Monday, June 30, 2014

Defining the Study Area -- Gold Butte Wildfires

This is Part II in a series of articles on Wildfires in the desert region of Gold Butte in North Eastern Clark County, NV. To read Part I click the following link: The Why Through Where

Defining the Study Area -- Gold Butte Wildfires Step II

The next step in my project to better understand the nature of wildfires in the Gold Butte region, I need to define the study area. One of the goals of this project is to better understand the relationships between the natural occurring phenomena, biological influences, and abiotic features that come together to create the landscape or ecosystem.

Over the years, Gold Butte has been expanded to encompass the entire region east of Virgin River to the Nevada\Arizona state line and down to Lake Mead to form the southern border. The Virgin River acts as both the Northern and Western border. This area works out to be just under half a million acres. With such a large area, coupled with a good understanding of the landscape, I knew I needed to modify the study area down to more of just the desert ecosystem so as to not distort my model. While most people would probably classify the whole region as a desert, our understanding can change when viewed more closely. When you get up close to the region you notice there are different subsystems within the larger system.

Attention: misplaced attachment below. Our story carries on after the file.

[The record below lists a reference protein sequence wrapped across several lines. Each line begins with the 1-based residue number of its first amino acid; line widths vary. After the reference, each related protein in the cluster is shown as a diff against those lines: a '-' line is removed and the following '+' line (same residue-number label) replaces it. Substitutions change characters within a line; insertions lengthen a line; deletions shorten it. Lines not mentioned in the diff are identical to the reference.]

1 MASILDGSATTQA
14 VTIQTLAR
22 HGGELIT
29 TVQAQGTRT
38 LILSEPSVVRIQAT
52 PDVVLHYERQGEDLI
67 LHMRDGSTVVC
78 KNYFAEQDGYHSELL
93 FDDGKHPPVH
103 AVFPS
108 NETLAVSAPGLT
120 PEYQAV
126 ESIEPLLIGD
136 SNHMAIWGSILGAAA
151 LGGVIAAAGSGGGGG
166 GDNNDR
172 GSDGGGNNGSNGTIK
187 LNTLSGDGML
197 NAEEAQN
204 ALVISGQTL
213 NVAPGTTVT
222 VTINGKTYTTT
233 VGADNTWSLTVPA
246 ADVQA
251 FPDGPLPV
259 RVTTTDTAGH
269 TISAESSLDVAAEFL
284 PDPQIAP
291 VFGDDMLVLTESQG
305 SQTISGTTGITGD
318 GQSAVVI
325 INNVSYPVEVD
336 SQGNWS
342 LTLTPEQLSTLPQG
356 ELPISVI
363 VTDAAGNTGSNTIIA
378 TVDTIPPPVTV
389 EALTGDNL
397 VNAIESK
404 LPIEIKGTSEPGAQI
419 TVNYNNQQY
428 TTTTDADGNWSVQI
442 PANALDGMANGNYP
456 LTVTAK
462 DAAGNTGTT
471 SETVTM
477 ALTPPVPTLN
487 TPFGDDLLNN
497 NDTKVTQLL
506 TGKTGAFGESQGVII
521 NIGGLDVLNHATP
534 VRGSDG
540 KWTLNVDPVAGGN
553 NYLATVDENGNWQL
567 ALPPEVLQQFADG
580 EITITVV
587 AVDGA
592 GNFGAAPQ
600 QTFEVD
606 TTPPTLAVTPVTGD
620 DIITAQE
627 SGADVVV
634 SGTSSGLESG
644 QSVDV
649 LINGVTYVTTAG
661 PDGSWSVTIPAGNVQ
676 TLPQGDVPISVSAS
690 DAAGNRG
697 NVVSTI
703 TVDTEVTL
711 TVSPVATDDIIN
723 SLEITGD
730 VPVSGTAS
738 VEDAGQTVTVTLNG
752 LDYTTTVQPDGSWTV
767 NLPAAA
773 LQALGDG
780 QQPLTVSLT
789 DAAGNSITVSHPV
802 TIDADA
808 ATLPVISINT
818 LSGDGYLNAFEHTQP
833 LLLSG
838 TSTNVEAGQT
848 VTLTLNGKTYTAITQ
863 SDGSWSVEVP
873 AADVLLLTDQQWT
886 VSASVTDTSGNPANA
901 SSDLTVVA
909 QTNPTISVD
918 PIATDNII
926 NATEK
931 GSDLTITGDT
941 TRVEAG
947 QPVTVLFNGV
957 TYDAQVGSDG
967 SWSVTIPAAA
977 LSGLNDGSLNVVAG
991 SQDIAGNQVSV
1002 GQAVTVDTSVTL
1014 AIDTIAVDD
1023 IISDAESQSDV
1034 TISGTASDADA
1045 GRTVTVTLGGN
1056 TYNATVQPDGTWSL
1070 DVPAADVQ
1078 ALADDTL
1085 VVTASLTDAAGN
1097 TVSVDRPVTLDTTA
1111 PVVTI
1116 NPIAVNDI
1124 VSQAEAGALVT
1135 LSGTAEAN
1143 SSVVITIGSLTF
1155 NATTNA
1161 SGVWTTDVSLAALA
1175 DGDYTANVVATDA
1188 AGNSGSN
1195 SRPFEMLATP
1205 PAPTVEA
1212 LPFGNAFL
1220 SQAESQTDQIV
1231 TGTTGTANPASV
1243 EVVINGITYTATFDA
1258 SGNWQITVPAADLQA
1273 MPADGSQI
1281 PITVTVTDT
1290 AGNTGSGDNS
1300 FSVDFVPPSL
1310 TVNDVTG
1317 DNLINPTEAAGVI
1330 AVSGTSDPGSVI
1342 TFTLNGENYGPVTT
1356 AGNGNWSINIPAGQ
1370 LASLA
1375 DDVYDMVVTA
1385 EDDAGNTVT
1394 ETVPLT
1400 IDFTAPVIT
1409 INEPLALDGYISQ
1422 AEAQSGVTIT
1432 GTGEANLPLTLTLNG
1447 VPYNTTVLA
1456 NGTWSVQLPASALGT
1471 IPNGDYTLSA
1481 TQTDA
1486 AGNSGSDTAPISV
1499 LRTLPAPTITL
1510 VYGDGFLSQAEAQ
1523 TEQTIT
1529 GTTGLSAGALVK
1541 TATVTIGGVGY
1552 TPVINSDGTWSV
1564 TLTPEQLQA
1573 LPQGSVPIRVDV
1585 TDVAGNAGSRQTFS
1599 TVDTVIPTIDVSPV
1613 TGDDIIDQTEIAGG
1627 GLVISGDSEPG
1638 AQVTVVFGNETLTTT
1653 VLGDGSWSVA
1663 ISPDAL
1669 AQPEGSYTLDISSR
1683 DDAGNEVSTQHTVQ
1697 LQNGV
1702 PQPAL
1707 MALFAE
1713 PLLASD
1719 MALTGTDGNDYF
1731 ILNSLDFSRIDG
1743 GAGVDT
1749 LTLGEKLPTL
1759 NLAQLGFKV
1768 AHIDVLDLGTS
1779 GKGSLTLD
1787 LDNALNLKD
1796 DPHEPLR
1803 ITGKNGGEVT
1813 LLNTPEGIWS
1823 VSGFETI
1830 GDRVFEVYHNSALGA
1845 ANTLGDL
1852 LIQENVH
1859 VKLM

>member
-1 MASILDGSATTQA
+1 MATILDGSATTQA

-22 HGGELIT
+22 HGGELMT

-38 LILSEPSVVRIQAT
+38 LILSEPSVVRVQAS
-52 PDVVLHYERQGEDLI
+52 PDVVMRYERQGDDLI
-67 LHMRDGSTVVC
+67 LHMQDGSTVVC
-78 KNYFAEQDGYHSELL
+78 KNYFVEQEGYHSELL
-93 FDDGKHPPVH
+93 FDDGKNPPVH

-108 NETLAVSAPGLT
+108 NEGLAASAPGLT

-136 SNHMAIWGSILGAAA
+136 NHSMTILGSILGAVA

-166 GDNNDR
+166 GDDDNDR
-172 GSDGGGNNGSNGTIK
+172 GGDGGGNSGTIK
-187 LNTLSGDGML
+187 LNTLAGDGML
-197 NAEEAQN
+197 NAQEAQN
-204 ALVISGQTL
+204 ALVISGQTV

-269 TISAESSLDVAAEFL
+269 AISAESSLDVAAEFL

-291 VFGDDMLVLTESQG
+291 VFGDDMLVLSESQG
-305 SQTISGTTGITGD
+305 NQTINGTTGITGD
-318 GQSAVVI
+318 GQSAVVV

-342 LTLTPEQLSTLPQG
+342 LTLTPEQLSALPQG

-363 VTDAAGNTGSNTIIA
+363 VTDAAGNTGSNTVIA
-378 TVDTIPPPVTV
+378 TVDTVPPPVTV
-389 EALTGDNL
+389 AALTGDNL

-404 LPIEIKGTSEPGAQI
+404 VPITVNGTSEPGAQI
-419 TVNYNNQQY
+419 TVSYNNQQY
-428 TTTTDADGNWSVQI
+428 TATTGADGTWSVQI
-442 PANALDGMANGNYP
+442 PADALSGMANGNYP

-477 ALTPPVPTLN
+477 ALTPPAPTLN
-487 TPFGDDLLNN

My case in point is the Virgin Mountain Range. If you take just the area I talked about above, which I will refer to as the Gold Butte region, and look at different factors such as elevation, average rain fall, vegetation and soil types, you can clearly see that there are many smaller ecosystems within the larger system. I also found other scientific data (Omernik ) that classifies ecosystems, where they also classified the Virgin Mountain Range to be a different ecosystem in relation to the rest of the Gold Butte region. The majority of the Gold Butte region falls within the Mojave Basin and Range system while the Virgin Mountain range is part of the Arizona/New Mexico Plateau region.

After analyzing the data I was able to define my study area so that I could create the best model possible. The total size of my study area works out to be 433,714 acres.

The next step is to run analysis on the same data that I did in step one but for the whole area of interest. This will then allow me to compare the results of the burn area against the whole study area and then find trends and spatial correlations between  all the data.